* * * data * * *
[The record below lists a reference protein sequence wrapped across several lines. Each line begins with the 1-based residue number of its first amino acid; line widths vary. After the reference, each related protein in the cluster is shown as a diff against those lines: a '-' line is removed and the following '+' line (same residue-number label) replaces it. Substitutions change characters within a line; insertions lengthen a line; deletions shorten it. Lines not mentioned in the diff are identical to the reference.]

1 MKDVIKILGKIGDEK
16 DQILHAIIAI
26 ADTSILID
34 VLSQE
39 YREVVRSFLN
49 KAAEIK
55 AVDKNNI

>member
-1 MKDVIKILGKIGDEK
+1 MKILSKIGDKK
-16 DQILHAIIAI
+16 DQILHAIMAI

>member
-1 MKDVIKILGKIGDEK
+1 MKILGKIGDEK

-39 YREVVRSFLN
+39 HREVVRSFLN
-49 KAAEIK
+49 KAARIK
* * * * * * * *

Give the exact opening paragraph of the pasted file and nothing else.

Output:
[The record below lists a reference protein sequence wrapped across several lines. Each line begins with the 1-based residue number of its first amino acid; line widths vary. After the reference, each related protein in the cluster is shown as a diff against those lines: a '-' line is removed and the following '+' line (same residue-number label) replaces it. Substitutions change characters within a line; insertions lengthen a line; deletions shorten it. Lines not mentioned in the diff are identical to the reference.]